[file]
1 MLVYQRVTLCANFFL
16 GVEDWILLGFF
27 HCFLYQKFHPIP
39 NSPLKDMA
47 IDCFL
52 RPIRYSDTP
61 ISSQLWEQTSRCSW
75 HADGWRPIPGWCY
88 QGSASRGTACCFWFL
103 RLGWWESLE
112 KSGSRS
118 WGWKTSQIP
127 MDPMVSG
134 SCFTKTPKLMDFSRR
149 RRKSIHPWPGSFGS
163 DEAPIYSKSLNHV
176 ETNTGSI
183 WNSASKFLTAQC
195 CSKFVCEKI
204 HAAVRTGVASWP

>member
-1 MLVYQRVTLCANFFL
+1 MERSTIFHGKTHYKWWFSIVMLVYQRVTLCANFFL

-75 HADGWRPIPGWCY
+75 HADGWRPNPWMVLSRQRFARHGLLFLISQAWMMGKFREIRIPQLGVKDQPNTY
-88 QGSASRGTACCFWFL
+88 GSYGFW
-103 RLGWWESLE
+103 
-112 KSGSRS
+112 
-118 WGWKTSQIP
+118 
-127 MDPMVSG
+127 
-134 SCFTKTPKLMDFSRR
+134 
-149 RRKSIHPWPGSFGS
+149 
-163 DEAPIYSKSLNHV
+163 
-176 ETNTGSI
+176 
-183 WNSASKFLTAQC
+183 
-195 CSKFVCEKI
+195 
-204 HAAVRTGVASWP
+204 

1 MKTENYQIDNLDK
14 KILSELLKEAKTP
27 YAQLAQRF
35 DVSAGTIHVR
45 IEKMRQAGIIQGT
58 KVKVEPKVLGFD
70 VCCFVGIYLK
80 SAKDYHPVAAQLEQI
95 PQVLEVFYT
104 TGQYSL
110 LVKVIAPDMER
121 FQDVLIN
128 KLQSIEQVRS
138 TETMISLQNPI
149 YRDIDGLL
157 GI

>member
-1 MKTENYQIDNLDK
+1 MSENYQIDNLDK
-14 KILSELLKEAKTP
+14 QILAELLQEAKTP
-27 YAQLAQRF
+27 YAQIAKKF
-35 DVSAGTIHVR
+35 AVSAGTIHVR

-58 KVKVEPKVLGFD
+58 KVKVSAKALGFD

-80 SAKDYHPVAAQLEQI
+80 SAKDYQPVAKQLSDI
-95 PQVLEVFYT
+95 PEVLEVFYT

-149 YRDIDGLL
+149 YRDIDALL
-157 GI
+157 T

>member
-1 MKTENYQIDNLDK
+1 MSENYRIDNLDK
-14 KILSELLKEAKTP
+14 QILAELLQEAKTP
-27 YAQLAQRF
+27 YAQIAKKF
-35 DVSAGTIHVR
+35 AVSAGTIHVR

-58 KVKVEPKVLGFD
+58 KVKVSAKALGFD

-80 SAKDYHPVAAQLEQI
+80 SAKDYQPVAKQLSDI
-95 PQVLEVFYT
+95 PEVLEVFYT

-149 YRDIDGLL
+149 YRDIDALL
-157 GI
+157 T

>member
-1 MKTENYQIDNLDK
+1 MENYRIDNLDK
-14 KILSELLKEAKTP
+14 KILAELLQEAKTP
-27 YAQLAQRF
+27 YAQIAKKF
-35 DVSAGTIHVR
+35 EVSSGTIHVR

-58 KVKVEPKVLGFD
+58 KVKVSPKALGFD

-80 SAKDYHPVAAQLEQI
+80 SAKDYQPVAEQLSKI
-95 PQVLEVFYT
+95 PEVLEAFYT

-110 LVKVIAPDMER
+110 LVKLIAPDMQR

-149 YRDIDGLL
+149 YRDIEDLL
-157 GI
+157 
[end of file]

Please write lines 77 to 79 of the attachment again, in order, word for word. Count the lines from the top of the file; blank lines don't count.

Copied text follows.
-80 SAKDYHPVAAQLEQI
+80 SAKDYQPVAKQLSDI
-95 PQVLEVFYT